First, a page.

© Ella Ling

Tsonga

Top 10 Queen's Club moments

   

Top 10 Queen’s Club moments.

John McEnroe’s tiff on a practice court with the chairman’s wife. McEnroe was stripped of his honorary membership, and banished from the Queen’s Club, after swearing at the wife of the then club chairman on a practice court. It was reported that McEnroe argued with Sheila Boden after she had denied him practice time on a court reserved for a mixed-doubles match. He eventually apologised to the Club and returned in 1992, ending an eight-year absence.

Boris Becker’s grand entrance. As a fresh-faced, fearless 17-year-old, Becker took the sports world by storm in the summer of 1985. In emphatically beating a man ten years his elder, Johan Kriek, the German won his first top-tier singles title at the Queen’s Club. That was the warm-up for what happened at the All England Club, where he would become the first unseeded player, the first German and the youngest player ever to win the Wimbledon singles title, defeating Kevin Curren in four sets.

Andy Murray’s ‘reverse-tweener’. Playing Jo-Wilfried Tsonga in last year’s Queen’s final, Murray wafted his racket from behind his back and though his legs.  “I enjoyed hitting those shots,” Murray said. “That was good fun.”

Jo-Wilfried Tsonga “plays a different sport” on the grass. “He was playing a different sport to me at times,” Andy Murray said of his French opponent. “I’ve never seen anyone dive so much.”

The groundsman hides Ivan Lendl’s bike. Lendl would cycle to the courts. The groundsman Graham Kimpton thought it would be funny to hide the bike.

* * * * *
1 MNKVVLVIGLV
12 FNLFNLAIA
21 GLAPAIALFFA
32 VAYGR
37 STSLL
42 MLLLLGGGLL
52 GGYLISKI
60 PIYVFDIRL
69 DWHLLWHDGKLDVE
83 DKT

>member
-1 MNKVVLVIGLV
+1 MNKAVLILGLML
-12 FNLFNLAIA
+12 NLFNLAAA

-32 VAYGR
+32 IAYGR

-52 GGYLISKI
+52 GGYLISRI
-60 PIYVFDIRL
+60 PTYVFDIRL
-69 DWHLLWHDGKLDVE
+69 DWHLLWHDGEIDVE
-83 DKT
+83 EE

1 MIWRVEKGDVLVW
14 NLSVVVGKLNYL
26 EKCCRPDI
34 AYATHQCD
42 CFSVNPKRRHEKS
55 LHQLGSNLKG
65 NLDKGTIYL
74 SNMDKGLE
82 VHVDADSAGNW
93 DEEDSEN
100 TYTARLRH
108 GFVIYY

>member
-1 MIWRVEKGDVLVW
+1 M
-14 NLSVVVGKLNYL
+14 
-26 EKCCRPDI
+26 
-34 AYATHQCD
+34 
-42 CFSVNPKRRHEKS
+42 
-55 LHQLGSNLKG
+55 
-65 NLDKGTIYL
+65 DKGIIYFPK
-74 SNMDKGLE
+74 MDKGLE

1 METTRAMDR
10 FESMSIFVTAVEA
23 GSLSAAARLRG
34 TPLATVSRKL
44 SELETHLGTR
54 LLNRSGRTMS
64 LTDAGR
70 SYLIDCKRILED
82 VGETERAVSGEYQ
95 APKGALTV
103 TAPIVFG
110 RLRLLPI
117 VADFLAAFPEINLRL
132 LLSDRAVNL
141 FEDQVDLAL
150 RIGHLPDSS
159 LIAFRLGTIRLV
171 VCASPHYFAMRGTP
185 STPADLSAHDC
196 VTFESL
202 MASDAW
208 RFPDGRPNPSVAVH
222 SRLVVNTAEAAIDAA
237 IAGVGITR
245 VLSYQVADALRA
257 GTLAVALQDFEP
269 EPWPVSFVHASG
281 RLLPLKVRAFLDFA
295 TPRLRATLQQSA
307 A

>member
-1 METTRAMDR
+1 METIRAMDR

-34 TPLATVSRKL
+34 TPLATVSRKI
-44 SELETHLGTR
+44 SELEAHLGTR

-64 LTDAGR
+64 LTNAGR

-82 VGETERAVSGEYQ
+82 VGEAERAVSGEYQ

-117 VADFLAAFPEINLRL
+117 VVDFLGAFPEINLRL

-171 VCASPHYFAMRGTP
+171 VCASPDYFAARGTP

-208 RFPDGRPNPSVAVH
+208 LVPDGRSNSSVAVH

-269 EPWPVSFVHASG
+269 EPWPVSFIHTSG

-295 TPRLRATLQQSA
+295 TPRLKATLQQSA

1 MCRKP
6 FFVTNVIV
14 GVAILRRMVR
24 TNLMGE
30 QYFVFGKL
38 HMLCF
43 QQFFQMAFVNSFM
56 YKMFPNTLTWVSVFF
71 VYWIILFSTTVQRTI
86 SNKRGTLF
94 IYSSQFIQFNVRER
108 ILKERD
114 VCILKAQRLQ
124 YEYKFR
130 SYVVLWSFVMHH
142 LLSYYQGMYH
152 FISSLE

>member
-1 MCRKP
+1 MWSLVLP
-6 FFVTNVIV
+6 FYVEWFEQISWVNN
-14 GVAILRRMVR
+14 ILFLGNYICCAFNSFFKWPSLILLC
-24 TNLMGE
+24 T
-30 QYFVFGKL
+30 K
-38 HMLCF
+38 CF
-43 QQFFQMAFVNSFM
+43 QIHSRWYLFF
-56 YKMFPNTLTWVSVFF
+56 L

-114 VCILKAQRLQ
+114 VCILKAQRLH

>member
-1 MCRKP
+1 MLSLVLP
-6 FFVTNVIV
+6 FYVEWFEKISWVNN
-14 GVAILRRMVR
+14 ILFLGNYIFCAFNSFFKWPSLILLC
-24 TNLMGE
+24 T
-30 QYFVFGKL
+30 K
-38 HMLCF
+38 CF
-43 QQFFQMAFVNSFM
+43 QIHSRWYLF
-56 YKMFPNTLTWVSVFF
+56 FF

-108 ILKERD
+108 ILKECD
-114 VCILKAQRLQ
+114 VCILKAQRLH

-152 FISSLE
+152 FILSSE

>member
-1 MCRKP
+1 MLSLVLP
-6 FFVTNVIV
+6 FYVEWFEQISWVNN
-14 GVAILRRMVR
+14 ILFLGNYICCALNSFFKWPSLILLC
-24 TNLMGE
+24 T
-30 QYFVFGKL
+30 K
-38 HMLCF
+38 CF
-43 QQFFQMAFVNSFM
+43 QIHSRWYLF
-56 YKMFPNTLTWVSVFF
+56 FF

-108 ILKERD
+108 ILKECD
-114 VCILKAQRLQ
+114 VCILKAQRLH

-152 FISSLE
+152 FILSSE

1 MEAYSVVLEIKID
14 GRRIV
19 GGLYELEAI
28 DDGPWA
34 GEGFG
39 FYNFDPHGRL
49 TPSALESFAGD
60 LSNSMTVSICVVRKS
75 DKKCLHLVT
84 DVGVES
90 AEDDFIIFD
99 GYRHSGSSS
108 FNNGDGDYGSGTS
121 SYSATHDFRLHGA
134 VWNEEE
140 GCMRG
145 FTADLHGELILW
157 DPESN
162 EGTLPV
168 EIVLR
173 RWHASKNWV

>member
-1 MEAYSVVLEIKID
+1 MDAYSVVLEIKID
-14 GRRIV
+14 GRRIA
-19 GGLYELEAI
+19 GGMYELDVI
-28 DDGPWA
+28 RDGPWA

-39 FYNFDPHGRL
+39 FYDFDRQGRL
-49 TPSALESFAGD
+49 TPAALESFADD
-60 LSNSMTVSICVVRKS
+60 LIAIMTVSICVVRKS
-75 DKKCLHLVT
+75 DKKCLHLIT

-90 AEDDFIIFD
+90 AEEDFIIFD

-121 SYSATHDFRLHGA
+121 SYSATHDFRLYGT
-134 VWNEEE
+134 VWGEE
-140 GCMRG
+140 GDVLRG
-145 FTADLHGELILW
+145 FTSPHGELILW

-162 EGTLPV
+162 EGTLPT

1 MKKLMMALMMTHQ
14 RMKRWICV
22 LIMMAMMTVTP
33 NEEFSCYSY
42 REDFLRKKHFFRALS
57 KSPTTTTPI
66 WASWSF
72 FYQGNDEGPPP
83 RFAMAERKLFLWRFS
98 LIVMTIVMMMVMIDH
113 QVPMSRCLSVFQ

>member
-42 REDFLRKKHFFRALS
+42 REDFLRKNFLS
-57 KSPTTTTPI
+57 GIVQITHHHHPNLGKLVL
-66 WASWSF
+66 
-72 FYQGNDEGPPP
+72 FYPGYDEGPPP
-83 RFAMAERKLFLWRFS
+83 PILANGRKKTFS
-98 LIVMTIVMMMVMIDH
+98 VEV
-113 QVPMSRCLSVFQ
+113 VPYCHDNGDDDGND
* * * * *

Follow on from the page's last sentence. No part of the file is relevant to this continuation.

Ivan Lendl loses to Leif Shiras. Coming off the back of an epic comeback against John McEnroe in the 1984 final of Roland Garros, most tennis fans assumed Ivan Lendl’s match against Shiras would serve as a perfect warm down for the Czech. He lost in straight sets. “I knew, after his win in Paris, he would either blow me off the court or not really be tuned in at all,” Shiras said. 

Rafael Nadal wins the title. Just seven days after his destruction of Roger Federer in the 2008 Roland Garros final, Nadal defeated Novak Djokovic in the Queen’s final. Nadal became the first Spaniard since Andres Gimeno in 1972 to win a grass-court title. “This week has been amazing for me,” said Nadal. Three weeks later it would get a whole lot better for the Majorcan.

Tim Henman pushes Pete Sampras to the limit. There was not much between them when they played for the title in the summer of 1999.

Andy Murray announces himself to the wider tennis world. Murray made the most of the wild card he had been given for the 2005 Championships. Sweeping aside Santiago Ventura and the experienced American Taylor Dent, Murray then produced some dramas and mini medical crises during a close match against Thomas Johansson, a former grand slam champion.

James Ward hires a cage-fighter. “He’s taught me a lot and given me a lot of discipline,” Ward, a semi-finalist last summer, said of the Argentine cage-fighter who was helping him with his fitness. “Obviously I’m not going to answer him back too many times.”

 

   
  • Carmen Dunbar

    John McEnroe plzyed at Queens in 1990.  I was there and I not mistaken as that year I had come to England to see and maybe meet Ivan Lendl.  I had attended the Beckenham exhibition tour and then continued with Queens.

  • Christopherbloke

    I think this list may have a new entry thanks to the charming Nalbandian.